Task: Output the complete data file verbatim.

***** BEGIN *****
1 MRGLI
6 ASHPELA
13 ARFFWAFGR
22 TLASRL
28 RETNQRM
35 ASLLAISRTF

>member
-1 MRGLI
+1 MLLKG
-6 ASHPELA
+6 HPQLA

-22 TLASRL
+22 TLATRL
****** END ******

1 MRGLI
6 ASHPELA
13 ARFFWAFGR
22 TLASRL
28 RETNQRM
35 ASLLAISRTF

>member
-1 MRGLI
+1 MLLKG
-6 ASHPELA
+6 HPQLA

-22 TLASRL
+22 TLATRL